Succulents, cacti, agaves, are not afraid of the places they live and patiently adapt to the weather.
Cacti, succulents, agaves, prickly pears.
Whatever name we give them, in our imagination they are thorns upon thorns, spiraling spines, sumptuous fruits and flowers, and hot, so hot. For days, for months, for years.
The soil discolors, wears away, becomes sand. And the more the soil fades, the more they sport emerald greens, aqua greens, acid greens.
The sun blinds them, but they remain unperturbed, continuing their existence with a rhythm of growth that is impossible for us to sustain even with our thoughts.
Sometimes they survive us, becoming majestic guardians that bear witness to distant times.
They remain still to act as a backdrop to the changing landscape and mysteriously continue to live even without us.
Heat, silence, wind, humidity are indispensable.
Their calm, if the atmospheric conditions are happy, makes quantum leaps that unhinge the slowness to which we have always been accustomed.
Suddenly they grow, multiply, bloom. They occupy space between stony ground lacking any nourishment, or in the cracks of crumbling and crumbling walls. Witnesses of a glorious past, perhaps, but now completely destroyed.
In the devastation of space, they recreate composed, geometric, ordered gardens. They prop up the crumbling with thorny arms, they support the remaining beauty by exalting it or hiding it behind shovels and branches.
They reconstruct vegetable cities that heal desolating human wounds.
And in spite of these dizzying, improbable growths on hopeless land and houses, they grow mockingly self-sufficient.
When you least expect it, while they seem unchanging, perhaps dead, certainly impassive, here come the blooms that are impressive, scenic almost noisy.
But they last only a few hours, like a show that gives the best of itself because who knows if it will be repeated.
Or they devise another stratagem: they bloom at night, when the sun does not illuminate them. Fragrant, enormous, in great quantity.
No one sees them, they enjoy themselves with no other spectator but their other companions.
It is an audience of the elect and as such, they will enjoy a unique show.
Their leaves are fat, succulent, fleshy.
Or rigid, vertical, thin, like sharp daggers.
Every branch, every blade, every arm is crowned with thorns, needles, hairs, like hairs crystallized in the vapors of heat.
The desert plants have dark colors as if they were shading themselves, self-sufficient.
And they follow a cadenced, mathematical rhythm of forms.
Turgid and tense, they store the water that comes from the morning dew, from the humidity of the night. Mysterious reservoirs like vegetable veins, underground soft bones that support mucilage, precious internal branches like drainage canals.
A whole baroque hydraulic system inside the stems that we can’t even imagine.
But it exists and irrigates the body of the plant, heedless of the high temperatures and scarcity of rain.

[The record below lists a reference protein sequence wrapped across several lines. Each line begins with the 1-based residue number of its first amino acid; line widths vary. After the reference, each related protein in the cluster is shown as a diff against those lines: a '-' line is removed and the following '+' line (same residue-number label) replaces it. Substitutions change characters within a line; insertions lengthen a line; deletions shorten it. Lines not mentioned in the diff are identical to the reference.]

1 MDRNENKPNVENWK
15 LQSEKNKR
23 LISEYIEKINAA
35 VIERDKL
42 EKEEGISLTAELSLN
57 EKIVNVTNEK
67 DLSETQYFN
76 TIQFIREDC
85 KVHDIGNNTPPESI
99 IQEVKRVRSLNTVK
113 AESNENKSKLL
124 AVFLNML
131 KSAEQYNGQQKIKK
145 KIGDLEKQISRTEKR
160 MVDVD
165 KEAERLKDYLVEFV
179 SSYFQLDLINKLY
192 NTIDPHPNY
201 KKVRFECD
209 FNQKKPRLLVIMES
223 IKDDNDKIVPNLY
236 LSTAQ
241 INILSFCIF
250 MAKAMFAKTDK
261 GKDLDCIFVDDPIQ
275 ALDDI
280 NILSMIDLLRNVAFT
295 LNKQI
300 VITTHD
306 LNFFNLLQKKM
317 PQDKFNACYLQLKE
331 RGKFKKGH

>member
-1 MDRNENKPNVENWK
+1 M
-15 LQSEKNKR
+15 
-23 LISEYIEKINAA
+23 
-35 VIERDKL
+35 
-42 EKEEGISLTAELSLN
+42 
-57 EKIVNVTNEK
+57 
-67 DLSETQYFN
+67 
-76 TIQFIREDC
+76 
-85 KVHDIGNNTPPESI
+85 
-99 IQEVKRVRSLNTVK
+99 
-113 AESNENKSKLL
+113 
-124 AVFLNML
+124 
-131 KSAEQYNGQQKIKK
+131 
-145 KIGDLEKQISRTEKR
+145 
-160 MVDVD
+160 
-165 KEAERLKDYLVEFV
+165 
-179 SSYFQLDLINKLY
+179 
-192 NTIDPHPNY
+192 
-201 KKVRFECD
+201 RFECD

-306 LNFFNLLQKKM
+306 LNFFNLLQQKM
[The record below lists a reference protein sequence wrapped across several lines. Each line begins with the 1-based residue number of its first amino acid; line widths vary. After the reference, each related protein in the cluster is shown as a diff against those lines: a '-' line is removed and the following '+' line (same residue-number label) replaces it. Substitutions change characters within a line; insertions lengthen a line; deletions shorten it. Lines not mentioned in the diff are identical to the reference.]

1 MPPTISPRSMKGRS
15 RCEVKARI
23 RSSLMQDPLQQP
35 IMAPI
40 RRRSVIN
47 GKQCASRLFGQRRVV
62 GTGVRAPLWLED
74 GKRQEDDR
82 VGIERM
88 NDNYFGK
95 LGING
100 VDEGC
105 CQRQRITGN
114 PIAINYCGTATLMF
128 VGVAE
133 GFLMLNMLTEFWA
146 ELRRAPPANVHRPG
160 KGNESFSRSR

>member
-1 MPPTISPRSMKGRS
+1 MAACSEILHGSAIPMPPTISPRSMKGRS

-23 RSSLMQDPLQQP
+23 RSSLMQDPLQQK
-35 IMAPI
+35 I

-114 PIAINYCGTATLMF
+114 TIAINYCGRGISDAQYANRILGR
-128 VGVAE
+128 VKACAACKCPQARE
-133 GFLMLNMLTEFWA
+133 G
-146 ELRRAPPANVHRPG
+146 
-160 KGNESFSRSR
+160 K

They defend themselves from attacks with harmonious and geometric spines and consistent downy hairs.
Succulents, cacti, agaves, are not afraid of the places where they live and patiently adapt to the weather.
The forms depend on the natural function of defense and survival: they are born from simple, elementary structures: spirals that expand, fractals, Fibonacci echoes.
From a cactus to its flower, to the planets in the sky. Everything in nature has a mathematical order.
We, the cactus, the universe.
And even when they adapt as living sculptures in an inauspicious environment, the mathematical order of growth does not lose the rhythm of its composition.
To every prickly pear shovel its neat thorns, to every cactus its new asymmetrical arm, to every juicy petal a new plant identical to its mother, only in miniature.
In survival, they cultivate an austere, logarithmic, essential opinion of themselves.
From Apulia to Sardinia, they dot the space, inventing every month of the year to survive.
Because periods of great drought, where even the humidity of the night evaporates in a great hurry and it is difficult to capture it with the thorns – which are the real leaves – with the roots that are sometimes on the surface to capture the water, correspond to periods of torrential rains, where the end awaits for too much water.
Death is part of life every single moment: dying from too much water, dying from lack of water. And in between, ingenuity to learn to adapt and exist in the best way possible.
I lived in places where the sun screamed for many hours during the day.
Islands in the middle of the sea, peninsulas south to Greece.
Different winds, different lights, different humidity.
In each place, the sun made a truly egregious, vertigo-inducing racket.
But as in every extreme place, it was enough to observe nature to understand how to live.
To take shelter in silence from the attacks of the heat, not to waste energy, to create a barrier to protect oneself, to reflect the light, to build shade and penumbra, to whisper so as not to waste body water, to look everywhere for water and to reserve it.
The scorched and sunny areas of the south where I have lived all maintain this geometric, sober, decidedly rigorous beauty.
Cathedrals in vegetation that welcome the new inhabitant unaware of so much effort.
And the latter, as I myself have experienced, is scrutinized and put under scrutiny.
Because nothing is simple, even the most basic form requires care and respect, silence.
And time and much constancy.
The cactus is a part of the character of the South: patient in its waiting, economical in its consumption, able to adapt, persevering, impassive in difficulties.
A deep and imperturbable quiet that brings plants and people together.
And both mitigate life and harsh, indolent landscapes in the fleetingness of life, ours, in the almost eternal impassibility, theirs.